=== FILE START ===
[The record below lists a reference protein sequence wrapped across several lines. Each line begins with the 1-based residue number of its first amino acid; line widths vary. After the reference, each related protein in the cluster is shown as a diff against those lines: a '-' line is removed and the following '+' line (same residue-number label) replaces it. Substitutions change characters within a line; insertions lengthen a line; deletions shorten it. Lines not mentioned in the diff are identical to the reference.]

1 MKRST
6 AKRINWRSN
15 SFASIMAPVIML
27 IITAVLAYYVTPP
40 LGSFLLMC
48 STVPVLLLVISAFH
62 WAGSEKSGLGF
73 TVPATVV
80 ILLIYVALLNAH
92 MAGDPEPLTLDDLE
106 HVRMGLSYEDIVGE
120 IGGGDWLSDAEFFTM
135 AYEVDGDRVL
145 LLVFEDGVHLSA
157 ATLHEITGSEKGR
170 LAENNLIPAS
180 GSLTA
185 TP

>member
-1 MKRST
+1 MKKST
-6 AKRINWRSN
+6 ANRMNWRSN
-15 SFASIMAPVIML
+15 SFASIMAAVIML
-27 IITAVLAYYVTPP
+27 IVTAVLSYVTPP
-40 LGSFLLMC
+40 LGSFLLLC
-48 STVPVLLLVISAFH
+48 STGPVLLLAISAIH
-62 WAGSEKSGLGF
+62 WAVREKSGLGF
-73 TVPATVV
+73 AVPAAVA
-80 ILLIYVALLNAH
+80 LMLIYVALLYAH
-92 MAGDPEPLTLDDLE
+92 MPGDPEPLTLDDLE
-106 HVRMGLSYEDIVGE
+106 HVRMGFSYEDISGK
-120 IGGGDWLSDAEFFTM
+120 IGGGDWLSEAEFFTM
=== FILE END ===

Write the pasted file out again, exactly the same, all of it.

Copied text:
[The record below lists a reference protein sequence wrapped across several lines. Each line begins with the 1-based residue number of its first amino acid; line widths vary. After the reference, each related protein in the cluster is shown as a diff against those lines: a '-' line is removed and the following '+' line (same residue-number label) replaces it. Substitutions change characters within a line; insertions lengthen a line; deletions shorten it. Lines not mentioned in the diff are identical to the reference.]

1 MKRST
6 AKRINWRSN
15 SFASIMAPVIML
27 IITAVLAYYVTPP
40 LGSFLLMC
48 STVPVLLLVISAFH
62 WAGSEKSGLGF
73 TVPATVV
80 ILLIYVALLNAH
92 MAGDPEPLTLDDLE
106 HVRMGLSYEDIVGE
120 IGGGDWLSDAEFFTM
135 AYEVDGDRVL
145 LLVFEDGVHLSA
157 ATLHEITGSEKGR
170 LAENNLIPAS
180 GSLTA
185 TP

>member
-1 MKRST
+1 MKKST
-6 AKRINWRSN
+6 ANRMNWRSN
-15 SFASIMAPVIML
+15 SFASIMAAVIML
-27 IITAVLAYYVTPP
+27 IVTAVLSYVTPP
-40 LGSFLLMC
+40 LGSFLLLC
-48 STVPVLLLVISAFH
+48 STGPVLLLAISAIH
-62 WAGSEKSGLGF
+62 WAVREKSGLGF
-73 TVPATVV
+73 AVPAAVA
-80 ILLIYVALLNAH
+80 LMLIYVALLYAH
-92 MAGDPEPLTLDDLE
+92 MPGDPEPLTLDDLE
-106 HVRMGLSYEDIVGE
+106 HVRMGFSYEDISGK
-120 IGGGDWLSDAEFFTM
+120 IGGGDWLSEAEFFTM